“I ga eme ihe m gwara gi?” the old woman said, looking at the woman who sat before her.
Would you do what i told you to?

“Nne ukwu biko! A ga m eme ya!”
Great  Mother please. I’ll do it.

The old woman said nothing, staring eerily at the woman who sat in her coven, twiddling her thumbs nervously.
The old woman laughed.
“I ga emekwa ya nwanyi!” her voice rose an octave.
Woman would you do it!

The woman shuddered at the commanding voice. Her bowels rioted within her. Sweat beaded at her brows.
“E..eye. Nne.” she stammered.
Yes. Mother.

The old woman brought out a pot filled with murky liquid.
“Ngwa tinye aka gi niime!”
Put your hands inside!
Her hands shook as she hesitantly put her hands in.
The liquid turned blood-red.
The covenant was sealed.


“Don’t come in. Don’t come in” Emmanuella muttered to herself as she locked the doors quickly,placing strings of dry herbs underneath.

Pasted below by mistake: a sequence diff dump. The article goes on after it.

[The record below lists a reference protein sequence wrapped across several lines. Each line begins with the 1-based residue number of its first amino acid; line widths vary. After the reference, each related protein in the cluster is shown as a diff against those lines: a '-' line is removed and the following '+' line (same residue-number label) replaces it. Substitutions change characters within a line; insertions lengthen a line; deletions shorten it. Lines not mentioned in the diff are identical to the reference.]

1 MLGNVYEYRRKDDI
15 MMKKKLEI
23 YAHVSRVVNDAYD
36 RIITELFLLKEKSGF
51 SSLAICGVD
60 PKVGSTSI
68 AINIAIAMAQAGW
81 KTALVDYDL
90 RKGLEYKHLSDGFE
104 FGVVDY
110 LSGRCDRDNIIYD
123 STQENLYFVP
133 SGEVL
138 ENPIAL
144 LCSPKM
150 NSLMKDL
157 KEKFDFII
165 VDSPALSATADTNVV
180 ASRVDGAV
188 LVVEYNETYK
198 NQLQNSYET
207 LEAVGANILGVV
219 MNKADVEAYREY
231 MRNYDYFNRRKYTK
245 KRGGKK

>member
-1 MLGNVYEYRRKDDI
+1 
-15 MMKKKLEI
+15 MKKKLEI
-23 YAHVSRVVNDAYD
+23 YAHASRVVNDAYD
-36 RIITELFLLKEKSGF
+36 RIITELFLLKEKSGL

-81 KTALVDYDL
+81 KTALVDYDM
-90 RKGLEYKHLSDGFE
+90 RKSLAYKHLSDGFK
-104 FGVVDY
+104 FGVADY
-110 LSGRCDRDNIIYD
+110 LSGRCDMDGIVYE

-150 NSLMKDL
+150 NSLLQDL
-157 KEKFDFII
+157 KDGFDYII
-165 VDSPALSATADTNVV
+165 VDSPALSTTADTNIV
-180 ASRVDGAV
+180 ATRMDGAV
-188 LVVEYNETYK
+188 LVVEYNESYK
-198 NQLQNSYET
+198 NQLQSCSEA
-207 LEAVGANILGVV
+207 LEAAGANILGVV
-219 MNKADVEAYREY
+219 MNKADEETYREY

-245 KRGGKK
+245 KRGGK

“Don’t. Don’t…”
She went up, taking the stairs two at a time, chest heaving from exertion and fear and she began shutting every window. She walked quickly, making sure she had not left any entrance open for them to come in. Satisfied, she went down, giving the ground floor the same treatment.
Perspiring profusely, her flimsy night-dress stuck to her body.
“Never. Never” she muttered, maniacal, as she got a wad of paper and tore them into little strips. Her hands shook as she methodically stuffed the keyholes of the entrance door.
“Not now. Not ever. You will not come in.”
She paused and stood, fighting the subtle weariness trying to creep into her.
“…forgetting something…” she rubbed her head as her vision began to dim. She blinked fast, banishing invading sleep.
Suddenly her head whipped up as she remembered.
“The light!”
She went round, switching all lights off, plunging the house into partial darkness.
“…must not attract it…” she whispered.